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From the August 6, 2004 print edition
Hawaii flunks workers' comp
Think tank says state has gone 'bad to worse'
Prabha Natarajan

Hawaii's workers' compensation system received a failing grade from a national agency this week.

The Work Loss Data Institute, an independent think tank, gave Hawaii an "F" for its performance in 2001 and 2002, noting that it had gone from "bad to worse."

"The measures were bad across the board, but especially on [workplace injury] prevention rates," Hawaii's report card said.

The state reported 10,271 injury cases in 2002, the most recent year for which information is available. As a result, local businesses reported a 24 percent increase in insurance costs in 2003 compared to 2002, paying an average of $4.87 per $100 of payroll.

"This latest study confirms that our workers' compensation system is broken," said Nelson Befitel, director of the state Department of Labor and Industrial Relations.

Hawaii has company -- California, Florida, Delaware, New York, Oklahoma, Puerto Rico, Rhode Island, West Virginia and Wyoming also flunked. But Florida and California enacted legislation this year to remedy their workers' compensation laws, while Hawaii didn't.

Gov. Linda Lingle's administration introduced a nine-point reform package during the recent legislative session, but pro-union and Democratic legislators stalled the bills. The AFL-CIO, the umbrella organization for local unions, opposed the legislation, arguing that it was ready to remedy abuses but not approve a blanket reform package.

Also, Lingle received little support from Hawaii's business community, which left it to The Chamber of Commerce of Hawaii to carry out a lone crusade.

"People wanted hard facts and not anecdotal stories -- here it is folks," said Christine Camp Friedman, the chamber's new chairwoman, in reaction to the failing grad. "I hope it galvanizes the business community. I also hope legislators read the report and see how Hawaii ranks in the bottom."

The Work Loss Data Institute report used six categories to evaluate Hawaii and 44 other states and territories based on data reported to the federal Occupational Safety and Health Administration.

Hawaii ranked 43rd out of 45 in two of them: incidence rate --the number of claims that involve days away from work -- and the percentage of those who didn't work after reporting an incident.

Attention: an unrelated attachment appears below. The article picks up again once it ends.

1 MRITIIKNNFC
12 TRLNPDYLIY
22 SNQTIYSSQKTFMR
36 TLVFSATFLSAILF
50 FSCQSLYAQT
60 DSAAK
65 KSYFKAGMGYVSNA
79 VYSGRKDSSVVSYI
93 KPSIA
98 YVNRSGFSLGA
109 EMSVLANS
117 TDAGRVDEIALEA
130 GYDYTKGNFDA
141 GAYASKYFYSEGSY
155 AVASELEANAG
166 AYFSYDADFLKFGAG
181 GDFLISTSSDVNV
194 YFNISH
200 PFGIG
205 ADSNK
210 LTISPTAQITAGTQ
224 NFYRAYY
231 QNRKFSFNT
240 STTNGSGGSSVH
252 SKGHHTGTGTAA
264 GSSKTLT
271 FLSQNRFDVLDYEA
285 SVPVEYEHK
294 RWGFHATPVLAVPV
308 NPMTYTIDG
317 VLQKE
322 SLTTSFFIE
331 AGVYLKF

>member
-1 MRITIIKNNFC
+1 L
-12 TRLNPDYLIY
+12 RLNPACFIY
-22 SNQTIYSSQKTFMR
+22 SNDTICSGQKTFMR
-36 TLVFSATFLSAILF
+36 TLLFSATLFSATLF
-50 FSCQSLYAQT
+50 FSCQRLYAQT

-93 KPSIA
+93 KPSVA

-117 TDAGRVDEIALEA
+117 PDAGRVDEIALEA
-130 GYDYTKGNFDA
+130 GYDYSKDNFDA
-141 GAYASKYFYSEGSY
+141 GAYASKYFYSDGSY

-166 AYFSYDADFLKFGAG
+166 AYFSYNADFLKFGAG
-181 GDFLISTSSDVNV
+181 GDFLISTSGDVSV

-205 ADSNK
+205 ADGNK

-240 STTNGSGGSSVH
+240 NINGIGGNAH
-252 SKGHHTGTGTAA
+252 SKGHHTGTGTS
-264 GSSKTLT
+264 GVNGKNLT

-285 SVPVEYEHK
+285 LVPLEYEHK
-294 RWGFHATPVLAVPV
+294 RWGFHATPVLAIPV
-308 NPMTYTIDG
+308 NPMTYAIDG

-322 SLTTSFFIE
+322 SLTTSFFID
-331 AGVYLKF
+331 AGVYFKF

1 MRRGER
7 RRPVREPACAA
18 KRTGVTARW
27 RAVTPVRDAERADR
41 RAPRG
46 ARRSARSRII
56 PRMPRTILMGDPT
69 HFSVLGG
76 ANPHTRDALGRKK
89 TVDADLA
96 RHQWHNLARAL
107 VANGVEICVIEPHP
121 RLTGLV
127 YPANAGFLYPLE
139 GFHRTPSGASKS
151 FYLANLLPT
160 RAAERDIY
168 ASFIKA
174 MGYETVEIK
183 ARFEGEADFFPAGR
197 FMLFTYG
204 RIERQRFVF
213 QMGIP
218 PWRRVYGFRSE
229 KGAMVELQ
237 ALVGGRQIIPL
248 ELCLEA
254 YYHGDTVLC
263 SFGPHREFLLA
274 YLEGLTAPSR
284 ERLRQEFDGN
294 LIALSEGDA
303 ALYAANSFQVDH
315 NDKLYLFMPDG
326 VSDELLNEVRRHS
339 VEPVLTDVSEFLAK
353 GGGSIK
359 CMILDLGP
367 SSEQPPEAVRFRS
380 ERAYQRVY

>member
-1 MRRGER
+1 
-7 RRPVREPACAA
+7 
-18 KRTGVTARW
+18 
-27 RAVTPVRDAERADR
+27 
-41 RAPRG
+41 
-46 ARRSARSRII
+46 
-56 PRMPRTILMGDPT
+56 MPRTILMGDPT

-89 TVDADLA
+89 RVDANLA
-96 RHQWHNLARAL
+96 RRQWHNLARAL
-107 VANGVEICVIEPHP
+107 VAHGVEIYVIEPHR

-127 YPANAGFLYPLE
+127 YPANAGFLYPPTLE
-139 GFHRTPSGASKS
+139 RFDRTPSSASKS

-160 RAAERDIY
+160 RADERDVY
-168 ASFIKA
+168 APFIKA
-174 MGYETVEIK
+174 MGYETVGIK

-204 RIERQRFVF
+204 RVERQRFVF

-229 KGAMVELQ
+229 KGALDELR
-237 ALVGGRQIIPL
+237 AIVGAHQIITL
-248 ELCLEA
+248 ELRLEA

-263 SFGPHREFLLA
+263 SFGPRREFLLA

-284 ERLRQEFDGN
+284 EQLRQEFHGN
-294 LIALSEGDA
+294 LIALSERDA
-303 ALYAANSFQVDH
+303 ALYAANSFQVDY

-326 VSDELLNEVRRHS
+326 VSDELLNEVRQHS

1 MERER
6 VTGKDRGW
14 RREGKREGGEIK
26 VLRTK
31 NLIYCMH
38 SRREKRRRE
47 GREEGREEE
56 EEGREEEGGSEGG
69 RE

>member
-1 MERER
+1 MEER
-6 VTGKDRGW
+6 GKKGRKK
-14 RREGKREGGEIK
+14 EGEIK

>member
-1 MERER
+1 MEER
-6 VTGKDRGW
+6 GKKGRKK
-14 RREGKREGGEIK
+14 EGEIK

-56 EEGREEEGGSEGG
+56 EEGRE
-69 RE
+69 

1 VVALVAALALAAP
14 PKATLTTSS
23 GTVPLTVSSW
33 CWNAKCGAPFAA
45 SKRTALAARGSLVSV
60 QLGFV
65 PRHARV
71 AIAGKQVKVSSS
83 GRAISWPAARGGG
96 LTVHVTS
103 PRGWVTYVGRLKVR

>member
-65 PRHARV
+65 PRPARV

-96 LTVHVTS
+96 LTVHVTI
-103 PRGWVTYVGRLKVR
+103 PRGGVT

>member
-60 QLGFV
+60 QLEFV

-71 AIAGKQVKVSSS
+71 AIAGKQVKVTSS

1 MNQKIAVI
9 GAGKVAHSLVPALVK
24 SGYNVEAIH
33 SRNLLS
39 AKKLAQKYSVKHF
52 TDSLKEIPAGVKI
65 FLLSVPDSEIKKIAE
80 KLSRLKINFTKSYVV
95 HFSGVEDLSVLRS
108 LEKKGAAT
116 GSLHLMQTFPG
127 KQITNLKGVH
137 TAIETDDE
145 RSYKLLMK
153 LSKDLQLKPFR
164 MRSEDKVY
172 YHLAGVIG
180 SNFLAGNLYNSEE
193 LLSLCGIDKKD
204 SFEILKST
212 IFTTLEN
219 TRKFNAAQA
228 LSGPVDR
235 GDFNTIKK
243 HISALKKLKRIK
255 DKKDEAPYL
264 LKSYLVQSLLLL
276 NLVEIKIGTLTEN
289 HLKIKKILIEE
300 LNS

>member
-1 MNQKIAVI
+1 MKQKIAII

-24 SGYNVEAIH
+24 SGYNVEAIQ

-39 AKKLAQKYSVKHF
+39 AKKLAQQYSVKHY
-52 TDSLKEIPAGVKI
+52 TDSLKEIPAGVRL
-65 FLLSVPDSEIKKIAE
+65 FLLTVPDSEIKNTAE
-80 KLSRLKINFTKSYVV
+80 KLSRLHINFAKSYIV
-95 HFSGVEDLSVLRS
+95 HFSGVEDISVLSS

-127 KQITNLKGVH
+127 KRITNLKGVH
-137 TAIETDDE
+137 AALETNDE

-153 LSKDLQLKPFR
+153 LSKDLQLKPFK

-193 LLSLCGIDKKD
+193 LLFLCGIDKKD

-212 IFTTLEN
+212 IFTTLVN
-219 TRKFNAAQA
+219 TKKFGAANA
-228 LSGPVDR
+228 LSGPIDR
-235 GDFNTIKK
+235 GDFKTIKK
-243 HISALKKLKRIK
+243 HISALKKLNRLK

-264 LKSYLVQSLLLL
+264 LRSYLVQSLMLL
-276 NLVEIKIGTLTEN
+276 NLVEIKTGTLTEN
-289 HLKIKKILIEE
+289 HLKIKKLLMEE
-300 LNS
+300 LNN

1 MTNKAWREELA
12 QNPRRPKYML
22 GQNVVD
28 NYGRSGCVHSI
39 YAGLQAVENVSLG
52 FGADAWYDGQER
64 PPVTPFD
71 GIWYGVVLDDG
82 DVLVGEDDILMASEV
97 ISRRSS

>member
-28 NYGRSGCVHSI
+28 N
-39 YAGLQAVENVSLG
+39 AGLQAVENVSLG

In Hawaii, 53 percent of the reported cases resulted in a loss of productivity for employers. This compares to a national average of 31 percent.

Hawaii ranked 27th in duration of disability and delayed recovery rate. Duration of disability in Hawaii usually matched the national average of seven days away from work. Further, more than 22.6 percent, or 2,321 people, took longer than 30 days to return to work. This cost employers $50,000 or more for each person, the state says.

Hawaii's rate of back strain and carpal tunnel syndrome injuries remained unchanged. But nationally, the two injuries have been a common diagnosis among workers taking longer disability leave. It's also where most of the abuses occur.

Lower-back strain resulted in 279,688 cases in the United States in 2002, and typically workers with the complaint took seven days off. Carpal tunnel syndrome has the highest impact on workers' compensation costs due to the length of treatment.

"For many conditions such as broken bones, burns, etc., there is little variability in treatment and return to work because the medical decision-making is fairly clear, and therefore there is little abuse of the system," the report states.

But it added that back pain and carpal tunnel syndrome are responsible for much of the trend for worsening outcomes as well as abuses.

Harold Dias, president of the AFL-CIO in Hawaii, says he hates abusers even more than businesses do.

"They cause more trouble to us," he said. "Businesses and the state takes the easy approach and say since we have abuses let's punish everybody. They want blanket reform to correct a small percentage of abuses."

Dias adds that employers also need to make Hawaii's workplaces safer to lower the number of injuries. As more construction projects take off, there are more incidences of injuries on the job, he said.

He says he is willing to work with the chamber and other entities on reforms to curb abuses. But that's it.

"We feel Hawaii's workers' compensation law is fine," he said.

Reach Prabha Natarajan at 955-8041 or pnatarajan@bizjournals.com.

Pacific Business News (Honolulu) - August 9, 2004


© 2004 American City Business Journals Inc.



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